The cathedral of Westminster Abbey has long served as England’s royal church (its official designation is technically a ‘royal peculiar’), and has been an important place of pilgrimage since before the Protestant Reformation. The great majority of England’s monarchs were both coronated and buried here; among the latter being Edward the Confessor, who is recognized by the Catholic Church as being England’s only royal saint. Because of this, Westminster Abbey remains a Catholic pilgrimage site, although it is now under the jurisdiction of the Church of England. Thanks to its location in the heart of London as well as the sheer number of historical celebrities buried here, it is among the most popular pilgrimage churches in the world. Westminster Abbey is a UNESCO World Heritage Site.
The Collegiate Church of St. Peter at Westminster, or Westminster Abbey as it is more commonly called, began life long before the Church of England broke off from the Papacy in the 16th century. An earlier structure had stood on the site perhaps as far back as the 7th century. It was possibly founded by one Mellitus, the Bishop of London, or by one of his contemporaries. Its completion marked London as the major Christian center in England.
In 1042, Edward the Confessor was crowned King of England. As it turned out, he was the last king of the old Saxon dynasty. Although he would go on to be the only English monarch to be canonized, his religious accomplishments were questionable. Nevertheless he had a reputation as a secular champion of the Church, and he was responsible for rebuilding and enlarging Westminster Abbey. The current structure dates from his reign. It was consecrated in 1065, just in time to witness the end of the Saxon dynasty.
After William I conquered England in the next year, the abbey was effectively appropriated by the Normans and their successors, by whom it has been used for coronations, funerals and other royal occasions ever since. Originally a monastery of the Benedictine order, the abbey’s proximity to the governmental center of England made it both incredibly influential and wealthy, and the position of Abbot of Westminster became one of the most important in the British Isles.
The 16th and 17th centuries were a period of great turbulence for Westminster Abbey. In the 1530s, when King Henry VIII broke the Church of England away from the Papacy, he ordered all monastic orders dissolved, and all monasteries seized, looted and, in most cases, destroyed. However, perhaps due to a sense of history and sentimentality, the king had Westminster Abbey declared a cathedral in order that he could spare it without a loss of face. This proved fortuitous, as Westminster remains one of the world’s most popular and lucrative tourist destinations in London.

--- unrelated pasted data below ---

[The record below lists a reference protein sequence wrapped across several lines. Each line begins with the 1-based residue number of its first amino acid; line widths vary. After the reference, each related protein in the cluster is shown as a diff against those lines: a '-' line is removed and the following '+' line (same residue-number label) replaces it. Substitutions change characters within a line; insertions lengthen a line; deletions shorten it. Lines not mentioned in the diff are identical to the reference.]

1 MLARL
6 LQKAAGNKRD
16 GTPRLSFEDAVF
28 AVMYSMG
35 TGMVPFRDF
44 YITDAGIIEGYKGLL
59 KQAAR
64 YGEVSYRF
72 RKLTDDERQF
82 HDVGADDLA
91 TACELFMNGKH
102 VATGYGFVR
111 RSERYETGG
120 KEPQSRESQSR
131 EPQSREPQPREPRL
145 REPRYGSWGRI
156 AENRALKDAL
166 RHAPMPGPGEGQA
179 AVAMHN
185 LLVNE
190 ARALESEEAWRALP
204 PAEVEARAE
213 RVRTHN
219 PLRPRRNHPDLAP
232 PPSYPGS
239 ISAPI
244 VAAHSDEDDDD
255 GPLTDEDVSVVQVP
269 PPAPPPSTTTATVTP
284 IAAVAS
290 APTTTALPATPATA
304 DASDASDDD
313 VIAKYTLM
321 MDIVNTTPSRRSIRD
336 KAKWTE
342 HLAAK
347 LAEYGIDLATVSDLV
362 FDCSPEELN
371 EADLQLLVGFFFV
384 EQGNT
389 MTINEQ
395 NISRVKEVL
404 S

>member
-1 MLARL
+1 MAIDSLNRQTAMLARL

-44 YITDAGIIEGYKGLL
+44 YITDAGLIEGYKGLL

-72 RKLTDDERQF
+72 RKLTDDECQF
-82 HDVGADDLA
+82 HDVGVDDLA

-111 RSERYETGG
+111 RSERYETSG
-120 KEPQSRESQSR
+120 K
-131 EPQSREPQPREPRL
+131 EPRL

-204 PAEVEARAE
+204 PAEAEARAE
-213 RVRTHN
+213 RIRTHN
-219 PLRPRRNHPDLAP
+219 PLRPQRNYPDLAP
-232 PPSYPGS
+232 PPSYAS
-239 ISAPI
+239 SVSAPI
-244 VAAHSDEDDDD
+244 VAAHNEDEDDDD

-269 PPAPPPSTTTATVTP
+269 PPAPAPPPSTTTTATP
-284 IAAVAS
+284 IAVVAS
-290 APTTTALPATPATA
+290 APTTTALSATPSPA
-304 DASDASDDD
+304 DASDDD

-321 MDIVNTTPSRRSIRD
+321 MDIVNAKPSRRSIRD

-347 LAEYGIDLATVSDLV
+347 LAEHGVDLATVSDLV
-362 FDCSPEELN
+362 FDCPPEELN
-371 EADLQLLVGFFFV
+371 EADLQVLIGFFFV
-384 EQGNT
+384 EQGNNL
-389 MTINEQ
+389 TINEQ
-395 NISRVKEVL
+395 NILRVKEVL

Considering its age, the Westminster Abbey is in surprisingly good shape. Despite numerous restorations and a few additions, much of the Collegiate Church dates from the original 11th century construction. Built in the tradition cross layout of the Middle Ages, Westminster is one of the finest examples of Romanesque architecture in England. However, the architectural details of the church, as magnificent as they are, are generally overlooked by the majority of visitors who are simply too awed by the honor role of those buried within.
Sixteen British monarchs are interred here, including Edward the Confessor, England’s only royal saint. A short list of Westminster’s other tombs include those of Robert Browning, Geoffrey Chaucer, Charles Darwin, Charles Dickens, George Handel, Thomas Hardy, Rudyard Kipling, Isaac Newton, Laurence Olivier, William Pitt and Alfred Tennyson, not to mention many of the abbey’s prominent clergymen.
Westminster Abbey is located in the government area, close to the Houses of Parliament. It is open most days from 9:30am-4:30pm, with late closing (7:00pm) on Wednesdays and early closing (1:30pm) on Saturdays. It is closed on Sundays. Admission is L12.00. Web: www.westminster-abbey.org (official site of Westminster Abbey)
London is home to many historic churches, though the majority of these date from after the Great Fire of 1666. Most of the city’s oldest surviving churches can be found in Southwark, including the Church of St. George the Martyr and Southwark Cathedral; and in the City proper, including the Church of St. Bartholomew the Great, St. Ethelreda’s Church and the Temple Church of DaVinci Code fame. The latter was built by the Templar Knights in the 12th century.